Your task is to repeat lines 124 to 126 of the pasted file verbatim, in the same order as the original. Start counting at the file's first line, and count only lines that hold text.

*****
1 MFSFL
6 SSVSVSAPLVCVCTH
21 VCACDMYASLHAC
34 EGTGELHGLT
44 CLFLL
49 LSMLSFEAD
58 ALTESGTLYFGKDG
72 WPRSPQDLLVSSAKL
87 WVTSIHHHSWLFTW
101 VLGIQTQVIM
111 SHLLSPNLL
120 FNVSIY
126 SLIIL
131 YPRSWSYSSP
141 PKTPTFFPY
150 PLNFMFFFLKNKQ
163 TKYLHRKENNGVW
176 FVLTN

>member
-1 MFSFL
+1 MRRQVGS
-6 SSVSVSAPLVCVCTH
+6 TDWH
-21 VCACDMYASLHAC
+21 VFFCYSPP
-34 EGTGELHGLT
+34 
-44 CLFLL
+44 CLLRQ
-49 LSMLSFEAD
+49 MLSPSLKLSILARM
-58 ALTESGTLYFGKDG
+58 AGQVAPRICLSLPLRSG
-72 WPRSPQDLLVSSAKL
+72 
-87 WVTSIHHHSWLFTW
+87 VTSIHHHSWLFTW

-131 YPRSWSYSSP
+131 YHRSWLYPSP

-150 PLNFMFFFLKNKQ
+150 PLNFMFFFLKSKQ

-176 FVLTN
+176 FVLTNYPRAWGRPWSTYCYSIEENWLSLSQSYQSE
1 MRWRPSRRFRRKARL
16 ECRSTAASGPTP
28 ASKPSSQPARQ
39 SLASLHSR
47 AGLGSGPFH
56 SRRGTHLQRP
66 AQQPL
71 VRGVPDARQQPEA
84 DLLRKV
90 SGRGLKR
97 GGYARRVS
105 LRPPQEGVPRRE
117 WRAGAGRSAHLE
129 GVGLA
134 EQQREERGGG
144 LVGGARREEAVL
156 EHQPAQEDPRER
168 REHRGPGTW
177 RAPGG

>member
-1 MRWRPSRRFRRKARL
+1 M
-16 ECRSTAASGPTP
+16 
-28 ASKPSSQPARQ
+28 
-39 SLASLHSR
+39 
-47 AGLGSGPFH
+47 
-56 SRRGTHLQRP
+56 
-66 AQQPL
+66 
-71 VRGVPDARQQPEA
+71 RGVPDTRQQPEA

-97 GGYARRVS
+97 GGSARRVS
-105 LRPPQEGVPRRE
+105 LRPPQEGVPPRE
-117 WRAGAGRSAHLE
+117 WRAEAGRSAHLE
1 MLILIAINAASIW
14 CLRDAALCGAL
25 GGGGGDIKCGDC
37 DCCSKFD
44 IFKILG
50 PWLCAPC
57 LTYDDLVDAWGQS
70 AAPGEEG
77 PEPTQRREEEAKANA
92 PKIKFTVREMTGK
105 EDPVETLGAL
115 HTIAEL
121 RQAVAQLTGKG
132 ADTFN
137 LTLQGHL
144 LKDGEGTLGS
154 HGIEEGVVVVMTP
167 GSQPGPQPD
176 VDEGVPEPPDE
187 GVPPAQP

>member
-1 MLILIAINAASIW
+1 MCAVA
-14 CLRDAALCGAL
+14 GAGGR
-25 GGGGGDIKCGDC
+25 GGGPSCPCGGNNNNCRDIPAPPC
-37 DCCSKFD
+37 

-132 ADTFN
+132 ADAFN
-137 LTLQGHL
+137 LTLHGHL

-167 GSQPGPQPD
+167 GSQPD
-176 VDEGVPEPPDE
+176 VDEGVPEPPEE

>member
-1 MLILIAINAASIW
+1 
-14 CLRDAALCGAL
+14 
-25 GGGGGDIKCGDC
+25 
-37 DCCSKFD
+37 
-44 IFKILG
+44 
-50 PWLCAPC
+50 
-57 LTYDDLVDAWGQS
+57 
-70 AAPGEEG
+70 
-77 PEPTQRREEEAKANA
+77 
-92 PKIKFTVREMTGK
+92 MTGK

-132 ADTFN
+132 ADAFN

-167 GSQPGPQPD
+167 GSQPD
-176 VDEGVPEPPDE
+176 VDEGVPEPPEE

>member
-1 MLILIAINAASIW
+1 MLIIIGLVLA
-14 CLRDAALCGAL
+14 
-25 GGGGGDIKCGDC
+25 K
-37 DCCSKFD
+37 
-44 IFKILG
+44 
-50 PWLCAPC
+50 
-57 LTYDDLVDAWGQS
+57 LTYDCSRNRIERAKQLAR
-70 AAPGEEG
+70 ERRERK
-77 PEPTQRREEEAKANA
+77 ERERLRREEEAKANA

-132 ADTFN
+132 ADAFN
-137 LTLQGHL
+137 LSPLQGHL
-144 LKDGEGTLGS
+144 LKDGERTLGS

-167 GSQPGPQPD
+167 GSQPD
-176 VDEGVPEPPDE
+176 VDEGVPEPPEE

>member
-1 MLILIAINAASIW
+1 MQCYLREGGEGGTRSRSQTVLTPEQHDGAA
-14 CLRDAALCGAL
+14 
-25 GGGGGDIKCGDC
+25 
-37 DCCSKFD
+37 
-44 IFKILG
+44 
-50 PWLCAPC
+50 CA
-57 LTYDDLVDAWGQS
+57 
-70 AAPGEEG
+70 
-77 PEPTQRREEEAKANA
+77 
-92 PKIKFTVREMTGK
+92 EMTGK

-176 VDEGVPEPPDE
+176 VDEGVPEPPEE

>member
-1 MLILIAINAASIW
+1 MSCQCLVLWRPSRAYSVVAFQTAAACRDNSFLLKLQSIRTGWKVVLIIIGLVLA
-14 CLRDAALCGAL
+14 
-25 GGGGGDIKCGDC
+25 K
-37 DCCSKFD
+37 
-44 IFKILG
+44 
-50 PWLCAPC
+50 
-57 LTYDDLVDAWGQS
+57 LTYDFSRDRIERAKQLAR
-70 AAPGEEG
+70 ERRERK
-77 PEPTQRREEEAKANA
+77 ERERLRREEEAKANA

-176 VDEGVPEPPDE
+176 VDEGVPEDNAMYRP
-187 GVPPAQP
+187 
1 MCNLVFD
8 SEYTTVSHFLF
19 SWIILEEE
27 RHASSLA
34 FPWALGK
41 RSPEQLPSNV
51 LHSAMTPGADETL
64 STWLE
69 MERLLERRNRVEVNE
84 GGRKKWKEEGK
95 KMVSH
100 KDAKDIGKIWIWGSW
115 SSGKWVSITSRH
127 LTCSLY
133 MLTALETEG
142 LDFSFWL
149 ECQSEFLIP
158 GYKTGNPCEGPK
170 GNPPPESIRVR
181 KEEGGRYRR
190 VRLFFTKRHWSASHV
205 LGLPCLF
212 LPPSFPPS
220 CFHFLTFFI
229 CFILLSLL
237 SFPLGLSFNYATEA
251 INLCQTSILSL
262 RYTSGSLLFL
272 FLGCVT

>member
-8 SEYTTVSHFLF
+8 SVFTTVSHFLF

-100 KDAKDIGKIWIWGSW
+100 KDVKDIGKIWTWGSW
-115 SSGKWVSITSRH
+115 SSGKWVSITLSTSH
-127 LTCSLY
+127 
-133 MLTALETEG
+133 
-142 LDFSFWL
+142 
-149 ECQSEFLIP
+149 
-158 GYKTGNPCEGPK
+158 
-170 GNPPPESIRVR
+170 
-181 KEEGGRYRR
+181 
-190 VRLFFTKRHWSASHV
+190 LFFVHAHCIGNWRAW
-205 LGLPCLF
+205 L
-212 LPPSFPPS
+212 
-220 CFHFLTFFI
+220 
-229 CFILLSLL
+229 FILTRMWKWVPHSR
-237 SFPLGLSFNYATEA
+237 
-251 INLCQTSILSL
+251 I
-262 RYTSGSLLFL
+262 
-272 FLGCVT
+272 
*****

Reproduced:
-1 MLILIAINAASIW
+1 
-14 CLRDAALCGAL